“Where’s my phone?” “I’m positive my keys were right here!” “What’s that password?” We’ve all experienced such “senior moments” or watched another’s frustration as he or she draws a complete blank about something. We usually recover, brush it off as a minor irritant, laugh and go about our day. The dictionary defines this as “a temporary mental lapse (humorously attributed to the gradual loss of one’s mental faculties as one grows older).”
The National Institute on Aging says that forgetfulness can be a normal part of aging; as a result of changes occurring in our entire body including the brain over time, some people don’t remember things as well, or take longer to process and learn new information. Scientists are beginning to identify the changes that are responsible : shrinkage of brain mass and myelinated nerve fibers, thinning of cortical density, and decreased chemical activity in neurotransmitter systems. Memory loss can also result from medical conditions such as tumors, thyroid disorders, vitamin b12 deficiency, injuries and side effects of medication, but goes away once these conditions are properly treated. Stress, anxiety, depression or other emotional problems can also lead to increased confusion or forgetfulness, but this also disappears after treatment.
Many of us have real concerns. What if memory lapses are increasingly frequent? Can we distinguish normal age-associated memory loss from the onset of a disease like dementia? What is dementia? Is it different from Alzheimer’s? Can we prevent or delay the onset of these diseases? What should we do if we’re concerned about a loved one? How can we help someone with dementia? I posed these questions to Dr. Rita Ghatak PhD, a gerontologist and dementia expert who has been helping patients and families for 25 years to navigate the full spectrum of dementia from pre-diagnosis to advanced stages of the disease. She established the Aging Adult Services program at Stanford Health Care, and more recently founded Aging101 to help individuals and families dealing with chronic illness, dementia and other neuro-psychological disorders. “Dementia is an overarching term that includes around 10 known types of diseases, including Alzheimer’s and vascular dementia,” she told me, “it broadly describes a condition that encompasses changes in logic, memory, reasoning, abilities and personality, which coupled together make it difficult for the individual to lead a normal every-day life.” Dementia is not a normal part of aging. It is generally seen in older adults, but early onset Alzheimer’s can strike individuals under 60.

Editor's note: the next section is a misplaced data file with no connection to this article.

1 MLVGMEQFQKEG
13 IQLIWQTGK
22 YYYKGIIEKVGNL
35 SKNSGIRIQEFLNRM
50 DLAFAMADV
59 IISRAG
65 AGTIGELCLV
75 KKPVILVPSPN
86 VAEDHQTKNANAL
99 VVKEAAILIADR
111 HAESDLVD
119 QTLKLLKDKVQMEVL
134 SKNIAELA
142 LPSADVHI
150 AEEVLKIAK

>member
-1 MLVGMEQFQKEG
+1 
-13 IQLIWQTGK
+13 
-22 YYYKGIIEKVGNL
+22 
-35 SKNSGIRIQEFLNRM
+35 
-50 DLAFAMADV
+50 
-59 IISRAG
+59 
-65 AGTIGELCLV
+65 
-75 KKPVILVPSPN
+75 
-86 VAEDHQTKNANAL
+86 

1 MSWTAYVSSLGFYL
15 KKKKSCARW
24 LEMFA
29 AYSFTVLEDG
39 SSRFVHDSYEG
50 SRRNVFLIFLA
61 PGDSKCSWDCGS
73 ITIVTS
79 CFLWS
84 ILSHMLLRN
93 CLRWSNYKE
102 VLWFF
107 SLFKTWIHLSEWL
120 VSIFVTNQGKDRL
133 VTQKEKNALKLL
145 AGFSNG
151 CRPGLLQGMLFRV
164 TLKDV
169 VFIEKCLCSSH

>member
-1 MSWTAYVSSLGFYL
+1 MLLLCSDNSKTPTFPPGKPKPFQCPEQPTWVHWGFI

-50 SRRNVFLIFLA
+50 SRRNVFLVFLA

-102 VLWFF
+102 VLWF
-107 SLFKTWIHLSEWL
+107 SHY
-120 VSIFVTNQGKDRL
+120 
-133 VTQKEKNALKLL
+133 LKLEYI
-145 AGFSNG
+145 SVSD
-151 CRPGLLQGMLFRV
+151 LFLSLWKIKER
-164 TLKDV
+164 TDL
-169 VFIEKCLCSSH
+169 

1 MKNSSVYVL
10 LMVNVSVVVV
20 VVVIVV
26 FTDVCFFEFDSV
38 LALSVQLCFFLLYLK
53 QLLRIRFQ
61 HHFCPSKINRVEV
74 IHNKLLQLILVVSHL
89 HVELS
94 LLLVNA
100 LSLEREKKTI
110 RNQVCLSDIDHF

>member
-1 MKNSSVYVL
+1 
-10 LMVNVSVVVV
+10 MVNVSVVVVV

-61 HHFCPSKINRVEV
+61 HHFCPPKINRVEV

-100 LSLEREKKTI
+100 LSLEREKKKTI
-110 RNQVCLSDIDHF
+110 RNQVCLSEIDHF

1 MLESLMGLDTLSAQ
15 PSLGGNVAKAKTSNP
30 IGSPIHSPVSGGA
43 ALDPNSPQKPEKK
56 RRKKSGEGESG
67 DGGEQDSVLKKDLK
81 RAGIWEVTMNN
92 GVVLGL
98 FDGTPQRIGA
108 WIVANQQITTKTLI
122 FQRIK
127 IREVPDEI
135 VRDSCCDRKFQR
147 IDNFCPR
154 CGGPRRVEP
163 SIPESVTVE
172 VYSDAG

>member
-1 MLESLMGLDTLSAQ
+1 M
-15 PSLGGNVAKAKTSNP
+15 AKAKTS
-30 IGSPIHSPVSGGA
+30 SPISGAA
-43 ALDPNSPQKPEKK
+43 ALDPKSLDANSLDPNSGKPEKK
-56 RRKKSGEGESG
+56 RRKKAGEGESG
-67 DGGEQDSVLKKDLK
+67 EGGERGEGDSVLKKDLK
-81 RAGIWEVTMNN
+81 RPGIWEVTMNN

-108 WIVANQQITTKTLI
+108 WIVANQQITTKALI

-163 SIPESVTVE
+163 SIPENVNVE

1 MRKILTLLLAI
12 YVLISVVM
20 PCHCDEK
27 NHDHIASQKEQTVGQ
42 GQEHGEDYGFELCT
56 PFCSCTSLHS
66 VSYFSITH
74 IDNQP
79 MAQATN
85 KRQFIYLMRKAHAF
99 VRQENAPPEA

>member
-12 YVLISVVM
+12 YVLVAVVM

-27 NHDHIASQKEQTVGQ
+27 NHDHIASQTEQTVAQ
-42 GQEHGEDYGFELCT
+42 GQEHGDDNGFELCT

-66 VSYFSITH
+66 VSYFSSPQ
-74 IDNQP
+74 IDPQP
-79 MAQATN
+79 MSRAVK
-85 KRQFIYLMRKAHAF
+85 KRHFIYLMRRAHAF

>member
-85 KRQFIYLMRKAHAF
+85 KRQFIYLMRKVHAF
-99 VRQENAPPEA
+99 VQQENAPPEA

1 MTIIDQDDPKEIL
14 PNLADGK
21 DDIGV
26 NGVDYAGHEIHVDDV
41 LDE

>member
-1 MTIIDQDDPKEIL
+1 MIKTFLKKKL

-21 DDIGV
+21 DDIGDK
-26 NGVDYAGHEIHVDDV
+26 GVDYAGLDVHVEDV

“Forgetting something now and then does not imply onset of dementia,” Dr. Ghatak explained, “we should become concerned and take action when it becomes apparent that memory loss and reduced cognitive function have progressed over a period of time, and if they are making it difficult for an individual to function normally and manage his or her daily affairs.” Warning signs include forgetting how to do things you’ve done before, trouble making choices or handling money, searching for words while speaking and repeating phrases in a conversation. Short-term memory loss is another sign. “When there’s a concern, consult your primary-care physician or a neurologist,” Dr. Ghatak urges, “a detailed assessment that includes talks with the individual and family members will be followed by tests to eliminate other conditions, MRIs, neuro-psychological evaluations and blood tests.”
Dementia is an irreversible and progressive disease with no known cure. However, these five evidence-based actions are recommended to delay and/or slow down its onset and progression: get regular exercise to improve blood flow to the brain and reap a ‘cognitive neuroprotective effect’, follow the MIND Diet that is rich in antioxidants and low in fat, get sound sleep, continue to seek education and new learning, and maintain active social engagement. As a general rule, everything that’s good for the heart is also good for the brain.
“When dementia is diagnosed, start with a family meeting,” Dr. Ghatak says. “Look at all the strengths and potential of the person. Therein lie the interventions that will best help the patient and the family manage the disease.” Several critical things need to happen. The environment needs to be structured, calm and compassionate. A suitable routine should be devised that includes regular contact with others. Over stimulating and overwhelming the patient should be avoided. A detailed safety assessment is needed to prevent injury and falls; hospitalization can have very adverse effects on patients with mild cognitive impairment or dementia. Legal and financial planning is also critical. It is essential to continue to treat the individual as a person who still has a good life ahead and much to offer. And it’s important to realize that every individual and each manifestation of the disease is different.
“We still do not know much about this disease,” Dr. Ghatak concluded, “however, among the things we can do are to modify our behavior and the day-to-day environment to be suitable for the patient. The family plays an enormous role in creating a supportive environment. And don’t forget: there is a tremendous burden on the caregivers, and they also need to seek support and help.”
by Mukund Acharya | Apr 9, 2019